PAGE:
Title

The Effect of Magnet Program Participation on the Academic Progress of High School Students During Emergency Remote Learning due to Covid-19

School Name

Spring Valley High School

Grade Level

10th Grade

Presentation Topic

Behavioral Science

Presentation Type

Non-Mentored

Abstract

The Northwestern Education Association (NWEA) concluded that students' academic performance declined significantly during emergency remote learning due to school closures in 2020 during the COVID-19 pandemic (Hoofman & Secord 2021, May 19). The purpose of this study was to determine whether freshmen high school students in magnet programs and students not in magnet programs experienced different academic declines. It was hypothesized that magnet students would have a lesser academic decline than nonmagnet students due to the programs’ rigor. Freshmen completed an online questionnaire about their emergency remote learning experiences. The average score for responses to questions relating to emergency remote learning having a positive effect (M=2.49) was further from the strongly agreed score, 4, than responses for a negative effect (M=2.60). Math and Reading Measures of Academic Progress (MAP) test scores of freshmen in honors and college preparatory courses from Fall 2019 and Fall 2021 were compared to those of freshmen students in magnet programs using a paired t-test. Comparing the mean difference between the reading scores showed a statistically significant difference between magnet 2019-2021 mean reading scores and nonmagnet 2019-2021 mean reading scores (t=-7.26, p=<.001). However, there was no statistically significant difference in math scores (t=-.881, p=.381). It can be concluded that magnet programs do not significantly impact the academic decline of high school freshmen. This is significant because it means declines in academic performance are related to factors other than participation in a magnet program.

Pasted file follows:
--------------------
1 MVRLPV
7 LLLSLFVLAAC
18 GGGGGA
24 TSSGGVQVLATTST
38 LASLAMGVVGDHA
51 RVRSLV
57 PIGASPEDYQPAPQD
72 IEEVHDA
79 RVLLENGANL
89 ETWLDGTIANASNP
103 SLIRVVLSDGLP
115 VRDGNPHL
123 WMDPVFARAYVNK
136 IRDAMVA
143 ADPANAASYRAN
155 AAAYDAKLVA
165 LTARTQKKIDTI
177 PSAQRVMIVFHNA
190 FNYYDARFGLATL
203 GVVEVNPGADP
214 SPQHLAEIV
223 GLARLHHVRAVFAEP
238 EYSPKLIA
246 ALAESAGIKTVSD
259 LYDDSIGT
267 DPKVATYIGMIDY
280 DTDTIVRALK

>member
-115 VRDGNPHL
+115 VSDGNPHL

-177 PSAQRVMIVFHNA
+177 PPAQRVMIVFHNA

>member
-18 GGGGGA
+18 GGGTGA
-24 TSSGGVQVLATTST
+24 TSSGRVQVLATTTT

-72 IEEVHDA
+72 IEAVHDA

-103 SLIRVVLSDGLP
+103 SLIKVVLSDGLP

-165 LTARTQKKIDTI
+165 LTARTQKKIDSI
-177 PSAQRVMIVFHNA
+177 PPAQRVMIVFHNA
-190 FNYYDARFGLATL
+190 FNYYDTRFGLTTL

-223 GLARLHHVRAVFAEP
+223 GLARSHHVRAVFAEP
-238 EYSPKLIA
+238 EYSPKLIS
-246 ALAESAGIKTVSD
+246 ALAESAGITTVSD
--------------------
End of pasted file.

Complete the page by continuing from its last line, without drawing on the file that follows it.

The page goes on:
Location

B&E 237

Start Date

4-2-2022 11:00 AM

Presentation Format

Oral and Written

Group Project

No

COinS
 
Apr 2nd, 11:00 AM

The Effect of Magnet Program Participation on the Academic Progress of High School Students During Emergency Remote Learning due to Covid-19

B&E 237

The Northwestern Education Association (NWEA) concluded that students' academic performance declined significantly during emergency remote learning due to school closures in 2020 during the COVID-19 pandemic (Hoofman & Secord 2021, May 19). The purpose of this study was to determine whether freshmen high school students in magnet programs and students not in magnet programs experienced different academic declines. It was hypothesized that magnet students would have a lesser academic decline than nonmagnet students due to the programs’ rigor. Freshmen completed an online questionnaire about their emergency remote learning experiences. The average score for responses to questions relating to emergency remote learning having a positive effect (M=2.49) was further from the strongly agreed score, 4, than responses for a negative effect (M=2.60). Math and Reading Measures of Academic Progress (MAP) test scores of freshmen in honors and college preparatory courses from Fall 2019 and Fall 2021 were compared to those of freshmen students in magnet programs using a paired t-test. Comparing the mean difference between the reading scores showed a statistically significant difference between magnet 2019-2021 mean reading scores and nonmagnet 2019-2021 mean reading scores (t=-7.26, p=<.001). However, there was no statistically significant difference in math scores (t=-.881, p=.381). It can be concluded that magnet programs do not significantly impact the academic decline of high school freshmen. This is significant because it means declines in academic performance are related to factors other than participation in a magnet program.